I want this to be true. https://t.co/iQkCXay0Pp— Jeff Fecke (@jkfecke) September 7, 2021
Ah, crap. Snopes has determined this was a bust. https://t.co/2zy2TskUMj— T.J. Eckman (@jeek) September 8, 2021
Ah, well. It’s so hard to resist a slice of schadenfreude pie.
Notes & References
1: Z Damania, “Is Vaccine ‘Shedding’ A Threat To Unvaccinated Women? A Doctor Explains”, ZDoggMD on Youtube, 2021-Apr-27. ↩
2: Reuters Staff, “Fact check: Available mRNA vaccines do not target syncytin-1, a protein vital to successful pregnancies”, Reuters, 2021-Feb-04. ↩
3: C Chang, et al., “Functional Characterization of the Placental Fusogenic Membrane Protein Syncytin”, Biol Reprod 71:6 (2004-Dec-01), 1956-1962. DOI: 10.1095/biolreprod.104.033340. ↩
4: B Skwarecki, “New Data Shows Not Getting Vaccinated in Pregnancy Is the Riskier Choice”, Lifehacker, 2021-Aug-12. ↩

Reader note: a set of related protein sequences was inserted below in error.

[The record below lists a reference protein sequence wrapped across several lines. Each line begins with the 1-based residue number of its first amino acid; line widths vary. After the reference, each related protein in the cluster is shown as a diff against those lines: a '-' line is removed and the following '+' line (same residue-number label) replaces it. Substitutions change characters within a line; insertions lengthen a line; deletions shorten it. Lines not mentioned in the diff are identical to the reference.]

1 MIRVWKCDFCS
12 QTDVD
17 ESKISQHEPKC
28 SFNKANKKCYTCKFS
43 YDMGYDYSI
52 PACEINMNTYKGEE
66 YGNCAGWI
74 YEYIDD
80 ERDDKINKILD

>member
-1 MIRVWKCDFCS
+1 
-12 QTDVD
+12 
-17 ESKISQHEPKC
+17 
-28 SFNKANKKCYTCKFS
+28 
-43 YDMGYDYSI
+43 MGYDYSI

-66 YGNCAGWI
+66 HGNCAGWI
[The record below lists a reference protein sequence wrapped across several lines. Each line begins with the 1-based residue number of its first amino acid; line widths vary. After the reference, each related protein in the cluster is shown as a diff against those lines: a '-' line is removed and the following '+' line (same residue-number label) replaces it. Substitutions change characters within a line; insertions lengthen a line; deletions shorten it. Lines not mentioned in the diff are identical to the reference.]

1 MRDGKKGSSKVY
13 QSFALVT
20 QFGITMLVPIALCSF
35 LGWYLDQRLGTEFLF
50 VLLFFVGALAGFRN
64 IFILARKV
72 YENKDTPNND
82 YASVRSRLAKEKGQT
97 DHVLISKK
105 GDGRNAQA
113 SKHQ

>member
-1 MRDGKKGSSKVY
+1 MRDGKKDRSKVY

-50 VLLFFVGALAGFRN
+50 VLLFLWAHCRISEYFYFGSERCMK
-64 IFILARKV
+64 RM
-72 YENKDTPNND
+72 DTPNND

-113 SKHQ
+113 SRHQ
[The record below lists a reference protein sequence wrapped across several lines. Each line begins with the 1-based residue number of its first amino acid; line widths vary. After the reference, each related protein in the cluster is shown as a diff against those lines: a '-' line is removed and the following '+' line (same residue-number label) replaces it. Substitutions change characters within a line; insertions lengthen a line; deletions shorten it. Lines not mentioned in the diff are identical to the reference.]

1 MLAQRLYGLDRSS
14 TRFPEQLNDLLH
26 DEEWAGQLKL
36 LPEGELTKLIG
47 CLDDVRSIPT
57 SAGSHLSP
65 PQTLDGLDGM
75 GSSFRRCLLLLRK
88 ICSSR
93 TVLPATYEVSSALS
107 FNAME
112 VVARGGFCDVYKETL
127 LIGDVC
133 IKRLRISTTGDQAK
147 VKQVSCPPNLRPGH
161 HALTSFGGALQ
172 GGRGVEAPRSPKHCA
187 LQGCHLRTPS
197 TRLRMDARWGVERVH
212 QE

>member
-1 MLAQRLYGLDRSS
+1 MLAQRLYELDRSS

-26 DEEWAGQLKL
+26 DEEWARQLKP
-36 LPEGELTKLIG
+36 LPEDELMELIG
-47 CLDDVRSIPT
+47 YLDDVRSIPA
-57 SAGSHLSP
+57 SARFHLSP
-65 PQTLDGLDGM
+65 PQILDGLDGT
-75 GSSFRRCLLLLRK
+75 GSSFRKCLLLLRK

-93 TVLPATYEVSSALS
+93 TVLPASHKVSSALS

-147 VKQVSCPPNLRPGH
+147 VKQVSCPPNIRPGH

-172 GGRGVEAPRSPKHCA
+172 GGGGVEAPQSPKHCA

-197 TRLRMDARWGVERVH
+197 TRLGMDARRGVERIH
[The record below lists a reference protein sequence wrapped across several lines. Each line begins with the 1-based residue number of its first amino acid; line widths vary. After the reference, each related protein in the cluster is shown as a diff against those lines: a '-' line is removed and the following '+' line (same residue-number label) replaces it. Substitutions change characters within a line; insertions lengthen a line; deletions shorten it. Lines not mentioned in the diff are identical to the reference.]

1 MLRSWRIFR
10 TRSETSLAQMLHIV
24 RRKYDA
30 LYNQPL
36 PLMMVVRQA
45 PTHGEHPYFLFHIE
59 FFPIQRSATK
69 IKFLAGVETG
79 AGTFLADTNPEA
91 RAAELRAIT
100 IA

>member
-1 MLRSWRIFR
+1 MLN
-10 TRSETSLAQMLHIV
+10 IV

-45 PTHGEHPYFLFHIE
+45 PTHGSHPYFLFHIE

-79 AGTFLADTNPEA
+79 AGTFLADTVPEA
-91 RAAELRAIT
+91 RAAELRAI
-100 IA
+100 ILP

5: CDC Media Relations, “New CDC Data: COVID-19 Vaccination Safe for Pregnant People”, Centers for Disease Control and Prevention media statement, 2021-Aug-11. ↩
6: CDC Staff, “COVID-19 Vaccines While Pregnant or Breastfeeding”, Centers for Disease Control and Prevention, updated 2021-Aug-11. ↩
7: LH Zauche, et al., “Receipt of mRNA COVID-19 vaccines preconception and during pregnancy and risk of self-reported spontaneous abortions, CDC v-safe COVID-19 Vaccine Pregnancy Registry 2020-21”, preprint on Research Square, 2021-Aug-09. DOI: 10.21203/rs.3.rs-798175/v1.↩
8: TT Shimabukuro, et al., “Preliminary Findings of mRNA Covid-19 Vaccine Safety in Pregnant Persons”, New England Journal of Medicine 384:24 (2021), 2273-2282. DOI: 10.1056/NEJMoa2104983. ↩
9: KJ Gray, et al., “Coronavirus disease 2019 vaccine response in pregnant and lactating women: a cohort study”, Am J Ob Gyn, 2021-Mar-25. DOI: 10.1016/j.ajog.2021.03.023↩